3.2.1 Strategies for supporting policy-relevant research
A philanthropist aiming to eventually improve macroeconomic policy by supporting research might pursue any of a variety of strategies:
- Conventional research grants, similar to those provided by the National Science Foundation to economists.32
- Supporting journals, such as the Brookings Papers on Economic Activity, which focus on policy-relevant questions and aim to have some influence.33
- Summer programs to bring young economists up to speed on the state of a field and encourage them to pursue research in it.34
- Offering economists training or support to communicate their work to a policy audience.35
- Increasing the representation of women and people of color in economics.36
- Supporting awards for policy-relevant macroeconomic research or public communication.
- A fellowship or sabbatical program to fund a semester or year of paid leave for young macroeconomists interested in policy-relevant research.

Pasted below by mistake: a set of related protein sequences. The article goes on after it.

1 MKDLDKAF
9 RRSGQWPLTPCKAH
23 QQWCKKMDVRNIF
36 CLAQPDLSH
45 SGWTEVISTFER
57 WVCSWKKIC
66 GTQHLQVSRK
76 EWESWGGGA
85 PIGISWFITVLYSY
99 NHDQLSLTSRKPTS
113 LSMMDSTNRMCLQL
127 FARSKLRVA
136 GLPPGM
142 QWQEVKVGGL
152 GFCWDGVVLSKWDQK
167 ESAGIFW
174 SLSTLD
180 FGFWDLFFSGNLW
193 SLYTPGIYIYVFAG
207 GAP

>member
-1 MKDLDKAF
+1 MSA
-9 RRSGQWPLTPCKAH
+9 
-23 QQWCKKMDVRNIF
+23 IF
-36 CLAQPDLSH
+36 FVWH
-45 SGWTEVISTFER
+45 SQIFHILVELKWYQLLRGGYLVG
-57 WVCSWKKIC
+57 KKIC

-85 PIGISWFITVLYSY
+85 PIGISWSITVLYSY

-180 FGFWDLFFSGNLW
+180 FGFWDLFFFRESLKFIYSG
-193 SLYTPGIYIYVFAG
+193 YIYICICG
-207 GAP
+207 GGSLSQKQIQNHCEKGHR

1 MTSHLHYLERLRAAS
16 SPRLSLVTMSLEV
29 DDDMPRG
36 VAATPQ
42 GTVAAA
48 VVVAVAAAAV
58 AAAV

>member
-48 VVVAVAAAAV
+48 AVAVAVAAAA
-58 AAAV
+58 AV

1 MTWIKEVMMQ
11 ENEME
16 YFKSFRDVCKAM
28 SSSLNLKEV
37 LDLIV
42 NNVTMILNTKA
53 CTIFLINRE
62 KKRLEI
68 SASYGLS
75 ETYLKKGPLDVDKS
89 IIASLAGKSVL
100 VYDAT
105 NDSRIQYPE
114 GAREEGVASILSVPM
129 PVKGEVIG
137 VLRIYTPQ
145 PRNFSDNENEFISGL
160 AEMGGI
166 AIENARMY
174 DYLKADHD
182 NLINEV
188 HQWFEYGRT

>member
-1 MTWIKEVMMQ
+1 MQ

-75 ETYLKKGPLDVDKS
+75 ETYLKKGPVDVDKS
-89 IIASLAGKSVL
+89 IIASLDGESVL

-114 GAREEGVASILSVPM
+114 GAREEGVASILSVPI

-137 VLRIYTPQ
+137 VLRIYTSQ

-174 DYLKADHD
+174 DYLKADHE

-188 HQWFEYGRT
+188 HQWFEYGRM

- Funding economics PhD graduate programs to train more students.
- Supporting a conference or an edited volume on a topic of particular interest.37
We expect that these different approaches to supporting research might have very different cost-effectiveness profiles, though we do not have much sense of which are likely to get the strongest returns.
It is generally quite difficult to determine how much impact funding for research has on research output. At the margin, we would guess that grants allow academics to devote more of their time to a research project, but a number of people we spoke with mentioned the possibility that grants end up “supporting” research that would have occurred anyway, which intuitively strikes us as plausible.38
3.2.2 Important unresolved research questions
There appear to be a number of potentially important policy-relevant questions about macroeconomics that are, to the best of our knowledge, unresolved:
- Which securities are best to purchase under a quantitative easing policy? Is it better to simply purchase the securities or explicitly target longer-term interest rates?
- What specific short-run fiscal policies have the best tradeoff of economic impacts and political plausibility? What kinds of automatic stabilizers might be adopted to reduce the need for discretionary fiscal policy in the future?39
- Should the Fed adopt a higher inflation target?40
- Should the Fed target a price level or an inflation rate?